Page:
There are things one can reliably expect from a Miriam Toews novel: a precocious and disturbed child in a lead role, a mysteriously vanished family member, at least one suicide, and the ability to take subject matter of the darkest kind and illuminate it with joyful, razor-sharp humour.
Fight Night meets all these expectations, and then some. It is the funniest, most life-affirming and most virtuosic novel I expect to read this year. I doubt I’ll read a better novel, full stop.
Swiv is its nine-year-old protagonist, kooky, curious and wise beyond her years. She is suspended from school for scrapping – “Madame said I had one too many fights, which if I knew the exact number of fights I was supposed to have then there wouldn’t be this bullshit” – and is nominally in the care of her velour-tracksuited grandmother, Elvira (her heavily-pregnant actress mother swoops in and out, her father has disappeared).
Every sharply-turned sentence and passage of dialogue fizzes with invention, imparting the book a chaotic energy
In practice, the relationship works the other way round. Elvira is a huge character, both physically and in personality, so sick she survives only by consuming galactic amounts of pills each day, but showing blithe disregard for the prospect of death – “she says when she kicks the bucket I should just put her in a pickle jar and go outside and play already,” reports Swiv.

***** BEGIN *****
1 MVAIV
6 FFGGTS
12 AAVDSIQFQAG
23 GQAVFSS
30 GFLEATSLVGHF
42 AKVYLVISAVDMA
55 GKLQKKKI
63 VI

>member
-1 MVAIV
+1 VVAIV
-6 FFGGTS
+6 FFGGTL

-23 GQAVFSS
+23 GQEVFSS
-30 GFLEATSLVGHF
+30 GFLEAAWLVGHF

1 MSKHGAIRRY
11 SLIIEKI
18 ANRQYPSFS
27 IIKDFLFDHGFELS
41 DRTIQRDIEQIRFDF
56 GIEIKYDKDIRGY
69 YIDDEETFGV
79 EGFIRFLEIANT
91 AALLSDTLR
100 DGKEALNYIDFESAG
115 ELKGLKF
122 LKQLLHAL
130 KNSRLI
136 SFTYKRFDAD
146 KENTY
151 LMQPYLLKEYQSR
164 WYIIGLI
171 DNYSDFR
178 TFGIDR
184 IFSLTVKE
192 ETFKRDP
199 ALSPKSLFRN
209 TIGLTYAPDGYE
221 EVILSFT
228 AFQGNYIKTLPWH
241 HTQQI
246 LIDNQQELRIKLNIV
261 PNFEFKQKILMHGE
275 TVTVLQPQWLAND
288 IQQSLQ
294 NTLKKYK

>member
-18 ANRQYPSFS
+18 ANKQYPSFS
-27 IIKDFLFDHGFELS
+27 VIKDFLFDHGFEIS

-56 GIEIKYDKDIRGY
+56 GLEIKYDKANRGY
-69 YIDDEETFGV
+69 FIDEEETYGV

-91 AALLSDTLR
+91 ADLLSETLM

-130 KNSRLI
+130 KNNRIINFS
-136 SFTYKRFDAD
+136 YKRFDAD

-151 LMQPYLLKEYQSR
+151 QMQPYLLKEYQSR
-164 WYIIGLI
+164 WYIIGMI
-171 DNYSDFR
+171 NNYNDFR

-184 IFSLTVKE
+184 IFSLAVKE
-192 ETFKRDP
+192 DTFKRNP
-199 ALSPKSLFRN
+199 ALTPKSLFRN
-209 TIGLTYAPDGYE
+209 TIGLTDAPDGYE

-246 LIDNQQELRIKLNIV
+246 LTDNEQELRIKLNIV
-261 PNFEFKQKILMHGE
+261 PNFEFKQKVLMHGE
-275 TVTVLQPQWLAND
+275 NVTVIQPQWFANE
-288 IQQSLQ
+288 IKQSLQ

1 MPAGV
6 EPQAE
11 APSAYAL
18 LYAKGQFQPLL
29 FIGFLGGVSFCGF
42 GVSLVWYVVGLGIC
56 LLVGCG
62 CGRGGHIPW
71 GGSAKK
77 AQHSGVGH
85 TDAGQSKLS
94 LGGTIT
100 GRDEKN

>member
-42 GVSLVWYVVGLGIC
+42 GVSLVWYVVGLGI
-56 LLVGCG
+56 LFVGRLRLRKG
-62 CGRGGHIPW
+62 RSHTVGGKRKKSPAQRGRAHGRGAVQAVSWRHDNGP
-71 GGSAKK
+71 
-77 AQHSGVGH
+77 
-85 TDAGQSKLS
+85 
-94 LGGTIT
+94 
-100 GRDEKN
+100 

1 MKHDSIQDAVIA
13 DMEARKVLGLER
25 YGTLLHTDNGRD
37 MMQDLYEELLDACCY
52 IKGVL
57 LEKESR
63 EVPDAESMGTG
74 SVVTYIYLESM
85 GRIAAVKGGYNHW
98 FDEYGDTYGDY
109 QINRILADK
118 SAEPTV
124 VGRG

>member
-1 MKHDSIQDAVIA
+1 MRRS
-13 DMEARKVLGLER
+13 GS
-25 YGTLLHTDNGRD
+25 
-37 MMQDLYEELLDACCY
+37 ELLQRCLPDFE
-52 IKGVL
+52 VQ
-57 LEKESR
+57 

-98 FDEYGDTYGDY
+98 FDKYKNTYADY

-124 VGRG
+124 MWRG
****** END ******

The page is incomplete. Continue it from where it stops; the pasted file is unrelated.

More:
Poor Swiv has the task of helping her gran get around and even bathe: “I have to lift up her rolls of fat to get in the creases and even wash her giant butt and boobs and the bottom of her hard, crispy feet.” Meanwhile, Elvira cackles her way through what the reader knows to be borrowed time, passing on a wild lifetime’s worth of unconventional skills and wisdom to her grand-daughter.
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There is so much to love about Fight Night. Every sharply-turned sentence and passage of dialogue fizzes with invention, imparting the book a chaotic energy.